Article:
I learned that people with a hoarding disorder often do not, cannot, see the same things in their homes as someone who is visiting them. Their brains distort how the mess in their homes is perceived. If you show them a picture of the inside of their homes, they often do not recognize it as theirs, but if you take them to visit another hoarders home they are appalled. Hoarding, as we are finding with many other brain disorders, is an integrated dysfunction: it is genetic, brain-based, and nurture based at the same time. In a culture of acquisition like this one, it can become very common and is reinforced.
Hoarders’ brains make it difficult to impossible for them to evaluate comparative worth of one thing from another. A theme in treatment for hoarders is to try to teach them to make “quick and imperfect” decisions.
Hoarding is not OCD, although it is related. OCD is ego-dystonic, which means it brings no pleasure. Hoarding is ego-syntonic, in that it does bring pleasure. Hoarders have difficulty with jobs and with relationships for some of these related reasons: they are often unable to act as if a relationship (with friends, significant others, children) is more or less valuable than things. They are unable to recognize how their behavior devalues relationships or makes relationships equal to things. They have difficulty with prioritizing decision-making and the idea of perfectionism is a theme in how they approach day-to-day decisions. Hoarders and their hoarding very often come to the attention of authorities through Child Protective Services.
Hoarders often believe that their immense stash is valuable beyond measure and, even if they die suddenly, leaving family in charge of the clean up, they will be forever lauded because of the value of what they have left behind. The truth is that the cost of cleaning up after a hoarder has died costs families between 30,000 and 50,000 dollars.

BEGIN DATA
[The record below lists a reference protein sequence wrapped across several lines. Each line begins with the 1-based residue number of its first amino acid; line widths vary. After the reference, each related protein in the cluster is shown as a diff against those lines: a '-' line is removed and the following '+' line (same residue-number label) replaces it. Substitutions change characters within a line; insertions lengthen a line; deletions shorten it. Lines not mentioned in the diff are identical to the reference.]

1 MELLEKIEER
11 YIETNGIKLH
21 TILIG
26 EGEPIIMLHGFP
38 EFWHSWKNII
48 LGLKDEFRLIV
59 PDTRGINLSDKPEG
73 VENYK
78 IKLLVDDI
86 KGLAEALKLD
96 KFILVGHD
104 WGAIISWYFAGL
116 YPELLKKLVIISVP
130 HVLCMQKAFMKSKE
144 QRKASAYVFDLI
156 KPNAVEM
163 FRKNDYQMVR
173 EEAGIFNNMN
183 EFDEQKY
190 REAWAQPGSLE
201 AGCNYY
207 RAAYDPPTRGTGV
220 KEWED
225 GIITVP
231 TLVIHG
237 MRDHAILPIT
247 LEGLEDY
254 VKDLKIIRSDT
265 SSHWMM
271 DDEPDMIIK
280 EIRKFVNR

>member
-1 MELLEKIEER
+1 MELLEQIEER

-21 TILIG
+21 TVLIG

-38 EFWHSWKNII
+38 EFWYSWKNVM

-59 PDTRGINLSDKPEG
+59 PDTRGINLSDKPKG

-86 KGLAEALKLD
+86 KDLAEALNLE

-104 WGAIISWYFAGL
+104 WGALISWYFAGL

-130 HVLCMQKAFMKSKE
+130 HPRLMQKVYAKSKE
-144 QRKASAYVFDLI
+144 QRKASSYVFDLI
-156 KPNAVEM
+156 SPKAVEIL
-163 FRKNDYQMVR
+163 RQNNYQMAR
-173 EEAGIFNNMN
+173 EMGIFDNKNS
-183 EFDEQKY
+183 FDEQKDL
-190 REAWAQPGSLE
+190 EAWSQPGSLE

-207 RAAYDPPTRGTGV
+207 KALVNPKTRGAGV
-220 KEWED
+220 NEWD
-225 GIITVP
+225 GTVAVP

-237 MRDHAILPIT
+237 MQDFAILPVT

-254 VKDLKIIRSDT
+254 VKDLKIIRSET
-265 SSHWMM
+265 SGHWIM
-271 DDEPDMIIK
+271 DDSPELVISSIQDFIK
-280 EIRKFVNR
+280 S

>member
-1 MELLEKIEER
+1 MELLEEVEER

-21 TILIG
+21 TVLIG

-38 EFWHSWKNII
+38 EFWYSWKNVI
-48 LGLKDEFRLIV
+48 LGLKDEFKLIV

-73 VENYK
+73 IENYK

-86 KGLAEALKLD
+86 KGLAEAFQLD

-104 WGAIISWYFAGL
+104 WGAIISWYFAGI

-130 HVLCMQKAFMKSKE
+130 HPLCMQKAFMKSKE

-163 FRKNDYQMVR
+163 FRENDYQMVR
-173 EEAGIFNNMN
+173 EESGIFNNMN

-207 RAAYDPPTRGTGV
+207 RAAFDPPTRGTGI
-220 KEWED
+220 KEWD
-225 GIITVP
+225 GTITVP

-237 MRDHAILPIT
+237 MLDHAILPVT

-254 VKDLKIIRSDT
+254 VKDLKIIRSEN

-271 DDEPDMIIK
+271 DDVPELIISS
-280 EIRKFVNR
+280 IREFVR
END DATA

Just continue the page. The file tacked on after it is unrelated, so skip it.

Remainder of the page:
Confrontation doesn’t work as an approach, mostly due to the manner in which the brain accommodates or produces the need to collect and store things and the inability to measure worth and discard what is unworthy. Neither does purging or forced clean up directed by a concerned friend or family, although there is often a need to do just that. Forced clean ups and purges often reinforce the need to collect and increase the frequency and amount of collection.
Hoarding at various levels occurs in up to 1 out of every twenty to one out of every fifty individuals and is more prevalent in men than in women.
Approaches, Ideas and Guidelines:
· Cut off all paper flow
· Steady throwing away daily
· Throw away pieces if you can’t throw away entire objects
· Foul the trash (to avoid retrieving)
· Involve Family Members
· Seek assistance to help develop guidelines for keeping vs tossing
Themes for Hoarding Behavior Change :
· Do you want to build a legacy of trash?
· Everything goes to the dumpster eventually
· Build relationships with people… not things
· Things are here to serve us, not the other way around
· “How does this item add to my life?”
-- taken in part from “Identifying and treating Hoarding Behaviors”
Laura M. Lokers LCSW
University of Michigan Dept. of Psychiatry
Suggested Reading: ”Stuff” R. Frost and G. Steketee. (good for both clinicians and as self help)